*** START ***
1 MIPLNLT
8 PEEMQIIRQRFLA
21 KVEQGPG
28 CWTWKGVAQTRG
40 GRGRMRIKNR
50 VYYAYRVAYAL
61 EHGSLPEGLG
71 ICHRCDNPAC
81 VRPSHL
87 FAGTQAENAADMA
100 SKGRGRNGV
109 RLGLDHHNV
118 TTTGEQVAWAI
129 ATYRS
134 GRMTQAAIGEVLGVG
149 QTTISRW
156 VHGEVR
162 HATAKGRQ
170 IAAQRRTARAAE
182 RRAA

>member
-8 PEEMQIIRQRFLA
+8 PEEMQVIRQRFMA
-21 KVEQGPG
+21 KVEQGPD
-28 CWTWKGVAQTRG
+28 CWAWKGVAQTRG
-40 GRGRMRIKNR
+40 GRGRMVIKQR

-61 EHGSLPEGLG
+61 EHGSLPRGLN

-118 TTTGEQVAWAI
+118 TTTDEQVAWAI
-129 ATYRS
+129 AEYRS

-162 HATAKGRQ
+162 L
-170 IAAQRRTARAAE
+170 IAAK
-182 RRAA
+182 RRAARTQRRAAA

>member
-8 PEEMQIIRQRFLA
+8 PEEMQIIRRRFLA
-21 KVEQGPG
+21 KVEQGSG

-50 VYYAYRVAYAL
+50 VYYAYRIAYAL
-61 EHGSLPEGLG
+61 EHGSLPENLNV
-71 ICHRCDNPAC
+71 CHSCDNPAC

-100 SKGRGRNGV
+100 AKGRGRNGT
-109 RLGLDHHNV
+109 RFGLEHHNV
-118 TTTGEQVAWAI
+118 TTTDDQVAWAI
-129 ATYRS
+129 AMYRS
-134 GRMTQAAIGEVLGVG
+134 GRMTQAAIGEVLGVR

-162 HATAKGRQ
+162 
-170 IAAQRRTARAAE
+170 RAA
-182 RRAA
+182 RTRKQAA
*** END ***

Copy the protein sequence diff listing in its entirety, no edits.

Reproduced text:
1 MIPLNLT
8 PEEMQIIRQRFLA
21 KVEQGPG
28 CWTWKGVAQTRG
40 GRGRMRIKNR
50 VYYAYRVAYAL
61 EHGSLPEGLG
71 ICHRCDNPAC
81 VRPSHL
87 FAGTQAENAADMA
100 SKGRGRNGV
109 RLGLDHHNV
118 TTTGEQVAWAI
129 ATYRS
134 GRMTQAAIGEVLGVG
149 QTTISRW
156 VHGEVR
162 HATAKGRQ
170 IAAQRRTARAAE
182 RRAA

>member
-8 PEEMQIIRQRFLA
+8 PEEMQVIRQRFMA
-21 KVEQGPG
+21 KVEQGPD
-28 CWTWKGVAQTRG
+28 CWAWKGVAQTRG
-40 GRGRMRIKNR
+40 GRGRMVIKQR

-61 EHGSLPEGLG
+61 EHGSLPRGLN

-118 TTTGEQVAWAI
+118 TTTDEQVAWAI
-129 ATYRS
+129 AEYRS

-162 HATAKGRQ
+162 L
-170 IAAQRRTARAAE
+170 IAAK
-182 RRAA
+182 RRAARTQRRAAA

>member
-8 PEEMQIIRQRFLA
+8 PEEMQIIRRRFLA
-21 KVEQGPG
+21 KVEQGSG

-50 VYYAYRVAYAL
+50 VYYAYRIAYAL
-61 EHGSLPEGLG
+61 EHGSLPENLNV
-71 ICHRCDNPAC
+71 CHSCDNPAC

-100 SKGRGRNGV
+100 AKGRGRNGT
-109 RLGLDHHNV
+109 RFGLEHHNV
-118 TTTGEQVAWAI
+118 TTTDDQVAWAI
-129 ATYRS
+129 AMYRS
-134 GRMTQAAIGEVLGVG
+134 GRMTQAAIGEVLGVR

-162 HATAKGRQ
+162 
-170 IAAQRRTARAAE
+170 RAA
-182 RRAA
+182 RTRKQAA